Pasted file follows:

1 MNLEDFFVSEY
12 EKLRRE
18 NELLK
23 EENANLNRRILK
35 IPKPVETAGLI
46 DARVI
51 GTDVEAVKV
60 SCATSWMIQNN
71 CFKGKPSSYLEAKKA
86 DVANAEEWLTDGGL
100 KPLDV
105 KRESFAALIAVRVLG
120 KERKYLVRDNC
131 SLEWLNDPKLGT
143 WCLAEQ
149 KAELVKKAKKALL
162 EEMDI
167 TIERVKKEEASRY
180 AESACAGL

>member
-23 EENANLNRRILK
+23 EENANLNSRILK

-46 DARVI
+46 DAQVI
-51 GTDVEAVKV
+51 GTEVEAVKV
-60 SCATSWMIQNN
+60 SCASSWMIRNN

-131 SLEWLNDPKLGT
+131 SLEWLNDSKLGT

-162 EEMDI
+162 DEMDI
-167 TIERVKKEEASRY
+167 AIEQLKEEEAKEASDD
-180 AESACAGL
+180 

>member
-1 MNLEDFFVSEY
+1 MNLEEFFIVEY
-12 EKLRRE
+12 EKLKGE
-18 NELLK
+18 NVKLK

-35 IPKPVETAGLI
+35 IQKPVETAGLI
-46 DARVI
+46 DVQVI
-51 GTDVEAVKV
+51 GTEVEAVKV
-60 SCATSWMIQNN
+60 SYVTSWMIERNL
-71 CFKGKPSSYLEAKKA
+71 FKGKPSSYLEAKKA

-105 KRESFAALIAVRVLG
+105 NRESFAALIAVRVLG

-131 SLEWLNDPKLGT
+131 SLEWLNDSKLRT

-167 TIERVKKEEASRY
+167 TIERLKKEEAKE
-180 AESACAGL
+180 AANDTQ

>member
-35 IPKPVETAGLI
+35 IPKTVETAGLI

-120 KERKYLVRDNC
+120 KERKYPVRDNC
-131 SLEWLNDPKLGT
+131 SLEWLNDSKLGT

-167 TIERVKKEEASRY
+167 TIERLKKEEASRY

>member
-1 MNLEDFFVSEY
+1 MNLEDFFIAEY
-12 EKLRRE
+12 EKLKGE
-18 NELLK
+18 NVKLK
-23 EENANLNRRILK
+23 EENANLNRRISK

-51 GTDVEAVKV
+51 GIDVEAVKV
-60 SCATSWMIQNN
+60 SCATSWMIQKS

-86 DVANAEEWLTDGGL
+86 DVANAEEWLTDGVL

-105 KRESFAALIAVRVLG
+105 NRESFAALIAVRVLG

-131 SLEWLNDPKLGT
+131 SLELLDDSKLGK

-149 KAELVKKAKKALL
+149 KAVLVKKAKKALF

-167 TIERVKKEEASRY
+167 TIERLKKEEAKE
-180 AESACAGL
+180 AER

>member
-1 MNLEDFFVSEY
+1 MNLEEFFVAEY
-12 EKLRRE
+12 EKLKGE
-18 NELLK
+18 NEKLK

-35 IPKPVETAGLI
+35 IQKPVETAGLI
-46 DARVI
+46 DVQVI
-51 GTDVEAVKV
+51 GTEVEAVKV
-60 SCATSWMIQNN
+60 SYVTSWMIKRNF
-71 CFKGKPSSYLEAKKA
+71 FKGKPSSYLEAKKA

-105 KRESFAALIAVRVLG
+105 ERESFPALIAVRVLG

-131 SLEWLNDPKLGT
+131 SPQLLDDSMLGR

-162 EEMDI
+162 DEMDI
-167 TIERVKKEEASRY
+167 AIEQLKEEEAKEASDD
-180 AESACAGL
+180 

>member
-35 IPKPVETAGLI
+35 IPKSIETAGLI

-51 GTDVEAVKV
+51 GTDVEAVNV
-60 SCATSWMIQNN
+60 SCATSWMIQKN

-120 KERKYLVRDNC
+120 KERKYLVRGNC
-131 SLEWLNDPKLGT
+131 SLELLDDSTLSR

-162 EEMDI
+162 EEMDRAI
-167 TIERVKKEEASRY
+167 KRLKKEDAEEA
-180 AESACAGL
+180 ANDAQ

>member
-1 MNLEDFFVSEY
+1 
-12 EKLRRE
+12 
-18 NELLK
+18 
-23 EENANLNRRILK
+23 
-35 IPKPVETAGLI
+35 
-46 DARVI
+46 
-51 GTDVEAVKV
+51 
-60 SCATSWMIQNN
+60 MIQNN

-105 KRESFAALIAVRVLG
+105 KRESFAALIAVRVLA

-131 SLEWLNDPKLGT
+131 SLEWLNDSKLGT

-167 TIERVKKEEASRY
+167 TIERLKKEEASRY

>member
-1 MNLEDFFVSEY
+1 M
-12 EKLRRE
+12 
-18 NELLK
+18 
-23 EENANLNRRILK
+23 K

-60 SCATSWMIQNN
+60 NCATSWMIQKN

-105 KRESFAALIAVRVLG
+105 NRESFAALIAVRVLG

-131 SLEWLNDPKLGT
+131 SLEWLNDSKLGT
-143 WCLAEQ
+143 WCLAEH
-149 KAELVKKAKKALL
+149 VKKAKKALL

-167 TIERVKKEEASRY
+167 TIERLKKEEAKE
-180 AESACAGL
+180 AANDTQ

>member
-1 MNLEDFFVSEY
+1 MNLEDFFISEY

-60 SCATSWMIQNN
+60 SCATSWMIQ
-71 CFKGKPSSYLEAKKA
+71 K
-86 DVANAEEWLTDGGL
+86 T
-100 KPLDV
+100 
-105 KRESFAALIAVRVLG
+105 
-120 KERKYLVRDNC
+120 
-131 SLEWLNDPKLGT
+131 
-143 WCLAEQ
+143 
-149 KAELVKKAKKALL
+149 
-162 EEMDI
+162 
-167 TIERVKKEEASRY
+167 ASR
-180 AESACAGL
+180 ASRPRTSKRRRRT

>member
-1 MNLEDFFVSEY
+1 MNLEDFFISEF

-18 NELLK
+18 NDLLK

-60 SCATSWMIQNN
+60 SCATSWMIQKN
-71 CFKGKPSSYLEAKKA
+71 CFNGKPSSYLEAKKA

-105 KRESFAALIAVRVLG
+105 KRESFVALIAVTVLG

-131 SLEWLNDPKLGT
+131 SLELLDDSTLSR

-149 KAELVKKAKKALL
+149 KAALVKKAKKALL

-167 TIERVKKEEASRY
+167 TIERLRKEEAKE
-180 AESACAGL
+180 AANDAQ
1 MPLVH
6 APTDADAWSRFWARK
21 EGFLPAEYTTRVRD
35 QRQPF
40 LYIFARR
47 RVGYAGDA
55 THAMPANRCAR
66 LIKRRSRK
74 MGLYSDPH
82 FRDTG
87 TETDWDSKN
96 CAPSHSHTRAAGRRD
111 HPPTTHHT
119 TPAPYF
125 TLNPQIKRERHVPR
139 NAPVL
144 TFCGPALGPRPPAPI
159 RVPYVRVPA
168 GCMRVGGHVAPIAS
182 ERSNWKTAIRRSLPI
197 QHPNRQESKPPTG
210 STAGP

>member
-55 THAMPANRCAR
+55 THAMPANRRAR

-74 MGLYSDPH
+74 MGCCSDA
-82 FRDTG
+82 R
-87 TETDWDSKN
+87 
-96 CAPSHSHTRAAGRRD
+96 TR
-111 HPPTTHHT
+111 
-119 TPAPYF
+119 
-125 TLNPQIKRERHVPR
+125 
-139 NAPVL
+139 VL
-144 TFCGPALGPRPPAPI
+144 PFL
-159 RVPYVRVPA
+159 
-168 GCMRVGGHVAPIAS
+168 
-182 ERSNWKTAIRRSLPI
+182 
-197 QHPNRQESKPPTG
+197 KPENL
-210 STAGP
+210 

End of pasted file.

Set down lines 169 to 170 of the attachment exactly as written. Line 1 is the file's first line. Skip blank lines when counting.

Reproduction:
+18 
-23 EENANLNRRILK